McHenry Co. state's attorney indicted for conspiracy, official misconduct

  • Lou Bianchi

    Lou Bianchi

Updated 2/24/2011 5:14 PM

McHenry County State's Attorney Louis Bianchi conspired to misuse county resources and personnel to further his political fortunes and tried to deter one of his top assistants from turning over documents related to the allegations, according to a 21-count indictment handed up Friday.

The felony indictment charging Bianchi with official misconduct, conspiracy and unlawful communication with a grand jury witness culminates a yearlong probe into claims of wrongdoing within Bianchi's administration.


The charges accuse the second-term Republican from Crystal Lake of a pattern of behavior from 2005 to 2010 in which he unlawfully used county staff, equipment and employees for political purposes, such as creating and maintaining campaign donor lists, speeches and thank you letters.

Bianchi, 67, turned himself in to the McHenry County Sheriff's office Friday afternoon, was processed and then released on a $100,000 recognizance bond.

In a written statement issued about an hour after the indictment, Bianchi blames the charges on political opponents and refers to the investigation against him as an "out-of-control special prosecution."

"I am stunned by this indictment because I have done nothing wrong," he said. "In private practice before and in public life now, I have always acted lawfully and with integrity. This episode represents the first time in my 42-year career that my integrity has been questioned."

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"I became a target of this special prosecution because in restoring integrity to this office, I stopped the influence peddling and deal making that had been rampant," he added. "My political opponents have been relentless, used legal and illegal methods again and again to destroy me. They need to remove me from office so that they can regain their power and control."

His attorney, Terry Ekl, said Bianchi has no plans to resign or temporarily step down from his office.

"This indictment is an example of why people mistrust special prosecutors with a financial incentive to indict," Ekl said. "These guys better be ready for a war; they're going to get it."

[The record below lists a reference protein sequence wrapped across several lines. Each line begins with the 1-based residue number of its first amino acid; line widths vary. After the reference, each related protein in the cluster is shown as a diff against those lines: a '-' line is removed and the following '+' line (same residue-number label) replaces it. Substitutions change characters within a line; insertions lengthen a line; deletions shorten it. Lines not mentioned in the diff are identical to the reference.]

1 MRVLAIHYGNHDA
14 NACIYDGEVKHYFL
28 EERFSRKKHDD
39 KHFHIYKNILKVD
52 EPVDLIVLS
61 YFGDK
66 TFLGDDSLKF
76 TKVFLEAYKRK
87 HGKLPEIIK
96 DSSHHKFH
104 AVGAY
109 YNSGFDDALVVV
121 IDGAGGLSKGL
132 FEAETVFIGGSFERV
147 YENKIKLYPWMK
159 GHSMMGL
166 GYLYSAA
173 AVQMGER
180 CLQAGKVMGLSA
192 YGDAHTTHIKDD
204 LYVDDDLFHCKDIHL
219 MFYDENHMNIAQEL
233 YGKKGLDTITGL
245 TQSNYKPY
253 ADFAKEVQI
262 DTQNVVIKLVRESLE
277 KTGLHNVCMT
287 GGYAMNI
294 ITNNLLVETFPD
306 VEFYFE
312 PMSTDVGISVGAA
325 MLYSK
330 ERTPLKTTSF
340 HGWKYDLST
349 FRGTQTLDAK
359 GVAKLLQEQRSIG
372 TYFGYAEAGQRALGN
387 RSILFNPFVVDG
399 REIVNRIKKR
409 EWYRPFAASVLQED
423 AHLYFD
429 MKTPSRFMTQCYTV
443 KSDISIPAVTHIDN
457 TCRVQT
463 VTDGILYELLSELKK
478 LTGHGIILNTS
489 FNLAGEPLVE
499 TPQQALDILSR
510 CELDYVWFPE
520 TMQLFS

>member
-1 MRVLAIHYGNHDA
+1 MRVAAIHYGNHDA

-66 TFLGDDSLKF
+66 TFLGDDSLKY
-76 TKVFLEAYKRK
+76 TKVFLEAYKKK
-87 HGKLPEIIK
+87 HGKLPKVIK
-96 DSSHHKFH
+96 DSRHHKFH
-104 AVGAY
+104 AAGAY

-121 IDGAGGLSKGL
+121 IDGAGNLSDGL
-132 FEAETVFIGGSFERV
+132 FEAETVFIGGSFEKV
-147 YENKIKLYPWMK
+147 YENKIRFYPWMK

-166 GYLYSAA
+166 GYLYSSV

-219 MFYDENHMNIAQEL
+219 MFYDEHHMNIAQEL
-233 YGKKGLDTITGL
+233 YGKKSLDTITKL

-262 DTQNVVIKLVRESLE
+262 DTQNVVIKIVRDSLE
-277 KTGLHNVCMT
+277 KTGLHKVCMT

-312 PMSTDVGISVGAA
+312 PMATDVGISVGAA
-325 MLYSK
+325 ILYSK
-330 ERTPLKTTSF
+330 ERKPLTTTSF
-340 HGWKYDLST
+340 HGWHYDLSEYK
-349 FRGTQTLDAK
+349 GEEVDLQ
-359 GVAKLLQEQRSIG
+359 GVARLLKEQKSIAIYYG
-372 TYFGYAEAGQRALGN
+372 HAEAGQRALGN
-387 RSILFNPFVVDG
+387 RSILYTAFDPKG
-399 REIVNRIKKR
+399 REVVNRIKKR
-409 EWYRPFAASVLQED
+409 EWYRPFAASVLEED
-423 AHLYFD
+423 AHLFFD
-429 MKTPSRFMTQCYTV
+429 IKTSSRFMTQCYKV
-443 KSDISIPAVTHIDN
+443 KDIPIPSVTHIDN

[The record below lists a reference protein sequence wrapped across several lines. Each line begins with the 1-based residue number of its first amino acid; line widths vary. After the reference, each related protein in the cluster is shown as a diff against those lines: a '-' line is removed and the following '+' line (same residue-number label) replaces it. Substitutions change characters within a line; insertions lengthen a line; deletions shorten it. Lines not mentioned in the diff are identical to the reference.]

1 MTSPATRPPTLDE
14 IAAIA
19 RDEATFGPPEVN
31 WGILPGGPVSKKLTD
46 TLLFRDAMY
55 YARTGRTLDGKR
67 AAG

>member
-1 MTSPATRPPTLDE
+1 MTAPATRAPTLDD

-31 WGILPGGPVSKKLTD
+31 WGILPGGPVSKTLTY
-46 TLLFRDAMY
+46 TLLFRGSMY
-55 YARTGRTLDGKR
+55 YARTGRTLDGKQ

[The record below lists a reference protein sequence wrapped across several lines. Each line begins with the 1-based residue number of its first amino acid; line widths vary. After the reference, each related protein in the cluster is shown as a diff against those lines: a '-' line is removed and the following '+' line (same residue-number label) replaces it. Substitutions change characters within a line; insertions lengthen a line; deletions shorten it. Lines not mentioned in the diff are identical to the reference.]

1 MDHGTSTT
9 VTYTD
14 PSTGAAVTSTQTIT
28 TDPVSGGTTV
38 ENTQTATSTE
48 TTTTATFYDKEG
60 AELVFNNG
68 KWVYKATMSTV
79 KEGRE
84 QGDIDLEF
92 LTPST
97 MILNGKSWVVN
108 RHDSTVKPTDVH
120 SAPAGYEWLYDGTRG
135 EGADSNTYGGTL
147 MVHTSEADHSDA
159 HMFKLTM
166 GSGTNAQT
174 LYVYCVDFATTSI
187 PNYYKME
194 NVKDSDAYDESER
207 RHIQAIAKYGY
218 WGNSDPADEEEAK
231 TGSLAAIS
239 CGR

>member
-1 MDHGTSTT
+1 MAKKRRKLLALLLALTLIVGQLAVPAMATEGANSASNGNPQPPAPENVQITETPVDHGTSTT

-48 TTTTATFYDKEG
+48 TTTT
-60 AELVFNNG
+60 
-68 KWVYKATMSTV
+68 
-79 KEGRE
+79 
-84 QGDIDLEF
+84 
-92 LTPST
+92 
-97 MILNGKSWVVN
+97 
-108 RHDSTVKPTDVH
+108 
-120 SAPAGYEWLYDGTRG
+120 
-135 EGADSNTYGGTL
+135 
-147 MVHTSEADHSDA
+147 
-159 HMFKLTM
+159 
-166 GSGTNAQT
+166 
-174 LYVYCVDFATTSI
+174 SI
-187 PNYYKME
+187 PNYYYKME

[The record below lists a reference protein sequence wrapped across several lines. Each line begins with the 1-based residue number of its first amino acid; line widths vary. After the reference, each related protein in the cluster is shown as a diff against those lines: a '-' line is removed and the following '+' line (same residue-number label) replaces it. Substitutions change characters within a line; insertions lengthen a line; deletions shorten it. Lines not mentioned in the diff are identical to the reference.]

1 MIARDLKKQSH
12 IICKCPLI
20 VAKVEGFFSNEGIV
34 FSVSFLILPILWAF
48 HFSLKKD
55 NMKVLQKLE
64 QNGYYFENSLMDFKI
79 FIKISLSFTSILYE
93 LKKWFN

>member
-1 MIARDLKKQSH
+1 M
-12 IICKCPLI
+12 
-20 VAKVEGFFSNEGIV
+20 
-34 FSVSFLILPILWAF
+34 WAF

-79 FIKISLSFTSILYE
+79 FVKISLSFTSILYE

All of the charges against Bianchi are felonies, the most serious of which carry maximum sentences of two to five years in prison if he is convicted. He is scheduled to make his first court appearance Sept. 24.

Ekl said there has not been a decision on trying to move the case out of McHenry County, but added that he does not believe any of the county's judges could preside over the case.


Indicted alongside Bianchi was his personal secretary, Joyce Synek, 62, of Woodstock. Synek faces charges of conspiracy, perjury and obstructing justice alleging she also misused county resources for campaign purposes, lied before the grand jury investigating her boss and destroyed evidence.

Synek declined to comment when reached Friday. She also was process Friday afternoon and released on a $100,000 recognizance bond pending a Sept. 24 court date.

The indictment follows an investigation launched Sept. 18, 2009, when a McHenry County court appointed retired Lake County Chief Judge Henry Tonigan III as a special prosecutor to look into allegations Bianchi had a previous personal secretary perform campaign and political tasks while on the clock.

Former secretary Amy Dalby sought the probe, claiming that while working for Bianchi in 2005 and 2006, she was required to do political work, including setting up for a fundraiser, typing letters to campaign supporters and keeping track of a donor list.

Dalby, of Woodstock, came forward after Bianchi launched his own special prosecution targeting her and others in the wake of a Daily Herald Freedom of Information request for political documents produced on county computers. Bianchi's office denied the request, claiming it could not find the documents.

Last year, Dalby was indicted on multiple felony charges she illegally copied and removed thousands of computer files from the state's attorney's office and turned them over to supporters of a political rival. Dalby, who later would plead guilty to misdemeanor computer tampering, said she removed the files as proof she did political work at her boss' behest.

The allegations in the indictment go well beyond Dalby's claims to include accusations Bianchi continued to use county resources for political gain well after she left his office, and even after he learned she was telling others of her political work.

Among the claims are that Bianchi:

• Had two secretaries - Synek and Dalby - maintain political correspondence, memorandums and address lists on county computers;

• Allowed staff to leave the office during work hours to attend campaign committee meetings and political functions;

• Gave his employees time and a half compensation time off for marching in parades and appearing at community events;

• Used state's attorney office manager meetings to discuss and make decisions related to political and campaign needs;

• Attempted to deter attorney Thomas Carroll, chief of the office's civil division, from testifying fully and truthfully in front of the grand jury by providing false information regarding documents subpoenaed from Carroll.

After investigating the claims for nearly seven months, Tonigan empaneled a grand jury in April. In the months that followed, jurors heard from several current and former Bianchi staffers, most recently his former criminal division chief, Nichole Owens, who appeared before the panel Aug. 27.

At the time the grand jury was seated, Bianchi pleaded that he and his office would fully cooperate with the investigation.

"We look forward to a conclusion and of being absolved," he said.